As we mentioned before, we were not allowed to call our own plumber or we would have to pay for it, which can be very expensive. The plumber arrives, whistling away all happy that the sun is shinning. I am ready to kill him for taking 4 days to get here. We speak a little in broken French and hand gestures about the damn leak. Literally 10 minutes later, he announced he is done. I’m sorry, seriously. I waited 4 days for a 10 minute fix. I think he can see the utter shock on my face. He explains to me, the washer cracked and just needed it be replaced (this was the first picture Jer sent along with the email days ago, but of course we couldn’t do anything). I hate and love him at the same time. He then bids adieu and goes on whistling. Maybe he is whistling because he is rolling in cash form my landlord to fix a washer…..

While I stayed home, Jer took Julie for some shopping. The main things that the kids wanted her to bring home were cool European HotWheels cars and of course Kinder Eggs (whoops we may have created monsters ha). So Jer took her over to the toy store close by at Passy Plaza where they could also go to Monoprix and pick up the Kinder Eggs. They were successful in getting what they needed and came home to no more water everywhere!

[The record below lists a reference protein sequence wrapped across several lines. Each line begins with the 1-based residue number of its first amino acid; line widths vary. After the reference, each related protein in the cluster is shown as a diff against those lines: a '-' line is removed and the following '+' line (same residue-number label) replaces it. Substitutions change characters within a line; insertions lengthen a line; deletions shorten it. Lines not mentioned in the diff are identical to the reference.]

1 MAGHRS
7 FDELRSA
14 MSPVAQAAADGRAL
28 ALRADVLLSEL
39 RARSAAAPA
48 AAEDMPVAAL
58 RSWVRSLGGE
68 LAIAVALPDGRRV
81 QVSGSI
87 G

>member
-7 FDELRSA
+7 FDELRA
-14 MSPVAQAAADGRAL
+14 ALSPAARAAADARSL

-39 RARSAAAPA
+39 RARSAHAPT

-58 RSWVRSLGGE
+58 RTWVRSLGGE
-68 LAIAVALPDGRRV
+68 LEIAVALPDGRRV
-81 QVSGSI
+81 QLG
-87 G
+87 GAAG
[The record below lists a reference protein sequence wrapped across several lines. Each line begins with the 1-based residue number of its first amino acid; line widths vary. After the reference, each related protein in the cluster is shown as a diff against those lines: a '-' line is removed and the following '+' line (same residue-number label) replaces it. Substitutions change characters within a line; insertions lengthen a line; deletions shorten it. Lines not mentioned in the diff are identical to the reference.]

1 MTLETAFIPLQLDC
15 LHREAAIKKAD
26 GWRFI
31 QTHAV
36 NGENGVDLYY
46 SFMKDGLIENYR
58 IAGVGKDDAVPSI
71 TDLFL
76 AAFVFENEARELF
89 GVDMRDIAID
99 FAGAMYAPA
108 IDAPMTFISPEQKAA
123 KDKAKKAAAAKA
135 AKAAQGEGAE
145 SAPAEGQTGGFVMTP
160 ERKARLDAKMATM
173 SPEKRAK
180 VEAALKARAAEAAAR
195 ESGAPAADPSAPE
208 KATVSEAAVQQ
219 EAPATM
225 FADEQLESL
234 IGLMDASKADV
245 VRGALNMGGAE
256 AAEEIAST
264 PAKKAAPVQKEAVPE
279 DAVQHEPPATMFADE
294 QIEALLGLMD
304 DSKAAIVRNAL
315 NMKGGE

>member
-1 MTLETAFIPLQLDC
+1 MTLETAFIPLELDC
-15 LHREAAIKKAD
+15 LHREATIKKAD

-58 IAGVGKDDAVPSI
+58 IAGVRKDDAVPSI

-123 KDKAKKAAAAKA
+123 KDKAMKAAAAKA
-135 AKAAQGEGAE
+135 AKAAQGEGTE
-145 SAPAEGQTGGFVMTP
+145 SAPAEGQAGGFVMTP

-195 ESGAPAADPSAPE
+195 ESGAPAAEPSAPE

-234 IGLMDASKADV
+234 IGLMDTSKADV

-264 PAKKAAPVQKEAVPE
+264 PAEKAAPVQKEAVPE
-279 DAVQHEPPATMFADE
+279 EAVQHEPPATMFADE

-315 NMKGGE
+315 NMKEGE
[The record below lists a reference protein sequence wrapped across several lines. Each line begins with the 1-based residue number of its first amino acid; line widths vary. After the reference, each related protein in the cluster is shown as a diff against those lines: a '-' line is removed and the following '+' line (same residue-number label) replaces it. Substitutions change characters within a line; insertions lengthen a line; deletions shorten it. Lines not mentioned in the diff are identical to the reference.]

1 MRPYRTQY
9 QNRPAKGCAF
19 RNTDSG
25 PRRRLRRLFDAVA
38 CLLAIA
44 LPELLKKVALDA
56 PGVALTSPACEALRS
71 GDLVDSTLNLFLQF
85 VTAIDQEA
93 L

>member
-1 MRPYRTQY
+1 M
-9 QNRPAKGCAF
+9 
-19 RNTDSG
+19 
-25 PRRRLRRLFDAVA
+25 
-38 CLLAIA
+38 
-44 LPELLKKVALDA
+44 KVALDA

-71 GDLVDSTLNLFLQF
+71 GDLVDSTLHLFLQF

Later in the day we head over to Galleries Lafayette for some additional shopping and of course the roof top view.

We then had a very late lunch over in The Marais to have a falafel at Chez Hanna. The falafels never get old.

We also stopped at my favorite tea shop, Marriage. We then walked past Hotel de Ville for Julie and she did some additional shopping on the walk to Notre-Dame. Where we stopped for a quick photo op.